Álvaro Semedo, a Catholic priest who worked as a missionary in China, presented a more balanced perspective having a more detailed knowledge of everyday life. Born in 1585 or 1586, Semedo joined the Jesuit order in 1602. He arrived in Macao in 1610 and later travelled to Nanjing in 1613. During an anti-‑Christian campaign in 1616, he was imprisoned and sent back to Macao where he stayed until 1621. He later changed his Chinese name from Xie Wulu to Zeng Dezhao and reentered the mainland where he remained for the rest of his life, with the exception of a single visit to Europe to recruit more missionaries and obtain support from the church. Whilst there, he published a long report on China. Back in China, he served as the Vice-‑Provincial of the Jesuit order in Guangzhou where he resided until his passing in July 1658.

Compared to Europe, China was indeed an advanced country at the end of the Ming and the early part of the Qing dynasties (1644–1911). In 1800, China had the largest GDP in the world, accounting for more than 30 per cent of the global total. It wasn’t until the Industrial Revolution at the turn of the century (1760–1840) that Europe and then the United States of America were transformed into economic powers.

Beginning in the mid-‑19th century, Portuguese authors began to perceive China differently, falling in line with the general consensus of Western opinion that it was a corrupt nation in a period of rapid decline following the Opium Wars.

Eça de Queiros’ novel O Mandarim (The Mandarin) dramatised the life of a Chinese official. “He never went to China. But this [novel] was a fantasy. He was the most famous contemporary author in Portugal and is often compared to France’s Gustave Flaubert,” says Yao. “He also served as the Portuguese consul in Havana, Cuba, where he saw Chinese coolies sent there from Macao. He praised them for their hard work. In his writings about the Chinese and Japanese, his attitude was complicated and contradictory.”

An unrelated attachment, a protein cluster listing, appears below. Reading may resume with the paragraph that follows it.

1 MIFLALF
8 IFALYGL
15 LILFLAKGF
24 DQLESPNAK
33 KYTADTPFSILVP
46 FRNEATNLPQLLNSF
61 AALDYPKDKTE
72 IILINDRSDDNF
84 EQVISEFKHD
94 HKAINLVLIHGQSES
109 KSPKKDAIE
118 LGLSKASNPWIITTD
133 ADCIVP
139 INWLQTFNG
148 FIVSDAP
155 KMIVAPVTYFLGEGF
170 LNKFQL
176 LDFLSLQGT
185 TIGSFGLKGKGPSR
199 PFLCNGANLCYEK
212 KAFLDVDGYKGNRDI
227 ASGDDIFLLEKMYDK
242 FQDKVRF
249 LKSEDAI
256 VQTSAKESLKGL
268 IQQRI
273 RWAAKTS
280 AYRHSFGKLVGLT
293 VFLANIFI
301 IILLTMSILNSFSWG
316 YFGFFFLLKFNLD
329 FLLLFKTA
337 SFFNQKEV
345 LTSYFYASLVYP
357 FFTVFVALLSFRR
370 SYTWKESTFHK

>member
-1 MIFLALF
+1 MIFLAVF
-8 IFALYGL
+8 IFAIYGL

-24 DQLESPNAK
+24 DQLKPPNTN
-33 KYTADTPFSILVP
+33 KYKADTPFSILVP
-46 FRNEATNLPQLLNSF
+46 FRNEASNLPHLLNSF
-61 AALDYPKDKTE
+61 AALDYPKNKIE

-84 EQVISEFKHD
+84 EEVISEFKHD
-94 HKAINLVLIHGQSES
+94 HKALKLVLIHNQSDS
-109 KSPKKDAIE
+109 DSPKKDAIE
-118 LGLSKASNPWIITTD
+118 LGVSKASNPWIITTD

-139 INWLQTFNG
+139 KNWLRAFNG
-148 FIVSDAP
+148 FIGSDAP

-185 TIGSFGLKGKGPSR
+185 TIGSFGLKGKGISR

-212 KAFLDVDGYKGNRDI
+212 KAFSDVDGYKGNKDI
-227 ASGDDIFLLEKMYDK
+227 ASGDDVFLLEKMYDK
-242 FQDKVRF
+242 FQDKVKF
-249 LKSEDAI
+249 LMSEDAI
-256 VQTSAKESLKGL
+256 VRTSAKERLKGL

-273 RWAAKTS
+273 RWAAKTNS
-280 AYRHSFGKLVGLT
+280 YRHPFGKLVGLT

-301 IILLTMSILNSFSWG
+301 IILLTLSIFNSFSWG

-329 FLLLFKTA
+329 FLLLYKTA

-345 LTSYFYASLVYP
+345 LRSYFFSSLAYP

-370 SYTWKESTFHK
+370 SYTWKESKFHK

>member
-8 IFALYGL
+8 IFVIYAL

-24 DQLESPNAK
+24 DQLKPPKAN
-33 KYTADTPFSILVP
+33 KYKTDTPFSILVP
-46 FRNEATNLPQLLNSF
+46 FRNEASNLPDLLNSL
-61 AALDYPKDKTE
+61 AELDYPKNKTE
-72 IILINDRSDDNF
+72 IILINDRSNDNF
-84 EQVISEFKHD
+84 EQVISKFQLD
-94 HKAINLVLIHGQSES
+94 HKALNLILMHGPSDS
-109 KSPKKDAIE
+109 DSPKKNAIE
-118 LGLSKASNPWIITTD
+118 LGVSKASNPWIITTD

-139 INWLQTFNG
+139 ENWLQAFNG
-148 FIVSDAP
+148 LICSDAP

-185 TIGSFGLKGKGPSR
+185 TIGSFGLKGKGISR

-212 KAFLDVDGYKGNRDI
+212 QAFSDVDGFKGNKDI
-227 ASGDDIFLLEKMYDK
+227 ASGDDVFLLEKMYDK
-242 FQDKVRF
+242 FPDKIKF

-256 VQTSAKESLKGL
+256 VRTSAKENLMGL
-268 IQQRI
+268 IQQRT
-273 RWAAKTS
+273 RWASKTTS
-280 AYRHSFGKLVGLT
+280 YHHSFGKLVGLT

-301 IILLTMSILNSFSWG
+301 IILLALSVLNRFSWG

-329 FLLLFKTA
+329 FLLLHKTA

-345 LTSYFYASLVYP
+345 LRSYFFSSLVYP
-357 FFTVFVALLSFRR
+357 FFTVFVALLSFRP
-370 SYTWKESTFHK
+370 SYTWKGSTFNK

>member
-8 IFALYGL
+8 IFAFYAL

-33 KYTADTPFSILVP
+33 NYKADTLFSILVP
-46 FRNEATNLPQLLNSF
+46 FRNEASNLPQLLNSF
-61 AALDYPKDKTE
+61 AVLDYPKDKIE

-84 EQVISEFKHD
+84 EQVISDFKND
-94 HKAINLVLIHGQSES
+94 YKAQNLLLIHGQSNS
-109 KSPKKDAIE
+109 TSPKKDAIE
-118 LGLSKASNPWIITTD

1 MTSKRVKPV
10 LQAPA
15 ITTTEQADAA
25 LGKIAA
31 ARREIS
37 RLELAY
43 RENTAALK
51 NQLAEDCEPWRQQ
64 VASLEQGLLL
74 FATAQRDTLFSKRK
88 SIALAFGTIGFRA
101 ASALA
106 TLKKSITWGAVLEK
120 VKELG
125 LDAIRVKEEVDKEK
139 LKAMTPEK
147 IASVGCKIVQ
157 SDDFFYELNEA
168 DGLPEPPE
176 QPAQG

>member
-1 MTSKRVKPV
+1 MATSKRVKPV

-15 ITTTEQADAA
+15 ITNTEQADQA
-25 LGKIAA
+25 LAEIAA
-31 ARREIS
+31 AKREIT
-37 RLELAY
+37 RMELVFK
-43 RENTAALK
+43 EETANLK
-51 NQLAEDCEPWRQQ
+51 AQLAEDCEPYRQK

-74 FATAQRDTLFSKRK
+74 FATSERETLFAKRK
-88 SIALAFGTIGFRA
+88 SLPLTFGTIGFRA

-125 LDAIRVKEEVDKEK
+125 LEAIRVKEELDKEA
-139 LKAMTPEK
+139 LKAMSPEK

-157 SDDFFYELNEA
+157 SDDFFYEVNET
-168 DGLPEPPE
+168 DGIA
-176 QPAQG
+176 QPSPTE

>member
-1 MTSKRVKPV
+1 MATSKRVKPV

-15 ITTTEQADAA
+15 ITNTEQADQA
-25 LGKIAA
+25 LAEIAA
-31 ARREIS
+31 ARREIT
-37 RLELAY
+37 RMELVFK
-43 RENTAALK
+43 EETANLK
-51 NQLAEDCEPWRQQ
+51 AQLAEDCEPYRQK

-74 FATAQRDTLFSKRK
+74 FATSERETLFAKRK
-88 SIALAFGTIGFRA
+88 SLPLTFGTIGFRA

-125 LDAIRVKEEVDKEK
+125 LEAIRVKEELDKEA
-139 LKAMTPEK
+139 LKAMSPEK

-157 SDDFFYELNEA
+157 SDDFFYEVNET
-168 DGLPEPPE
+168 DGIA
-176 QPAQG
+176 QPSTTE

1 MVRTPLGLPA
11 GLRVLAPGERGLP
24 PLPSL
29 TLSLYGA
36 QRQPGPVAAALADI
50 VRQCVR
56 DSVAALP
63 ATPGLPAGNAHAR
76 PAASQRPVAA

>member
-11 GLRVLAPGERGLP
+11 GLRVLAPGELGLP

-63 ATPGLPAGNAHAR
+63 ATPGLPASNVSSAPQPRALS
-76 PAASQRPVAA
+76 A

Another important writer was Camilo Pessanha, who arrived in Macao from Portugal in April 1894 at the age of 24 following a failed love affair. “His attitude was also contradictory. He saw the country as backwards but greatly valued the language, which he studied,” Yao explains. Pessanha spent most of the rest of his life in Macao. He was a philosopher and later an attorney, judge and adviser to several governors. The poet’s most famous work is Clepsidra, a consolidated collection of his poems. A volume of his Portuguese translations of Chinese poetry was posthumously published.

A Portuguese love affair spanning four decades

A native of Beijing, Yao has been a student of Portuguese for 40 years. He initially learned Spanish in secondary school but switched to Portuguese after entering Beijing Foreign Language University in 1976. At the time, conditions for studying the language were not supportive. There was a limited supply of books, with many being banned as “Western poison.” Students had no access to Portuguese radio or television, so in the rare event that a native Portuguese or Brazilian speaker made a guest appearance in class, the teacher would often record their words to be used later.